Consol solid

HIGH demand for high-Btu, Northern Appalachian coal and great performances from Consol Energy’s Enlow Fork, McElroy and Bailey mines allowed the company to post a solid fourth quarter and 2006 result in the face of milder weather and rising costs.
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Courtesy Consol Energy.

Angie Tomlinson

Consol reported earnings of $US127.9 million for the December quarter and earnings of $408.9 million for 2006.

“The fourth quarter was a solid quarter for us, particularly in light of the impact the mild weather has had on coal inventories at power plants," Consol chief J Brett Harvey said.

“The demand for the high-Btu, Northern Appalachian coal held up much better than demand from other production basins. As a result, Northern Appalachian pricing held up better than other areas," Harvey said.

“In addition, we had very little exposure during the quarter just ended to the spot market, where pricing recently has been much weaker than the term market."

Consol also diversified its revenue base during 2006, including the acquisition of Mon River Towing and JAR Barge Lines which allowed the company to manage short-term challenges more easily.

Harvey said the company had a number of other significant accomplishments during the year.

“We were especially pleased with the signing of four long-term sales agreements with customers with scrubbed power plants for more than 230 million tons of Northern Appalachian high-Btu coal with an initial value of more than $10 billion," he said.

He added the Robinson Run preparation plant expansion was completed during the year. A slope and overland belt at that facility is expected to be completed this year, increasing production capacity by approximately 20%. In addition, three underground mines – Enlow Fork, McElroy and Bailey – produced more than 10 million tons during the year.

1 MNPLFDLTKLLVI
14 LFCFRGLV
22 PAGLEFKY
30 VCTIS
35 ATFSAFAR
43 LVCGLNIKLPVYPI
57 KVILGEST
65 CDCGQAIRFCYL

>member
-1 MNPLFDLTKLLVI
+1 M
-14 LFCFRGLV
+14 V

Coal segment performance for the quarter-to-quarter comparison was driven by higher realised prices and was offset by higher costs per ton.

Total costs per ton increased due to the lower production during the quarter as a result of difficult geological conditions at several mines as well as higher costs related to regulatory requirements for safety and subsidence.

In the quarter-to-quarter comparison, company-produced coal production declined 1.8Mt due to the idling of Shoemaker Mine in West Virginia, VP 8 Mine in Virginia, and the shutdown of the Mahoning Valley Mine in Ohio.

Consol said the rest of the decline was due to adverse geological conditions at several mines resulting in falls on major beltlines as well as sandstone and rock intrusions in the areas being mined.

Sales only fell marginally though as Consol reduced inventories at several mines.

Consol recently signed a union contract as part of the Bituminous Coal Operators Association with the United Mine Workers of America which will affect about 2800 Consol employees, and about 50% of current coal production capacity.

The company expects the contract provisions will add about 60–65c per ton compared with 2006 unit costs, but anticipates that over the life of the contract the additional scheduling flexibility allowed under the new labour agreement should result in efficiency gains at the company's large, underground longwall mining complexes in Northern Appalachia that should ameliorate cost increases arising under the new labour contract.

Harvey said the company projected modest growth in production from 2007 through to 2010.

“We expect to increase production by about 2 million tons for 2007, but to stick with our previously stated principle of not adding significant additional production capacity unless the market has already signalled the need through executed sales agreements. Capital expenditure and production discipline have been keys to our success in 2006 and we will continue to take this measured approach to expansion projects."

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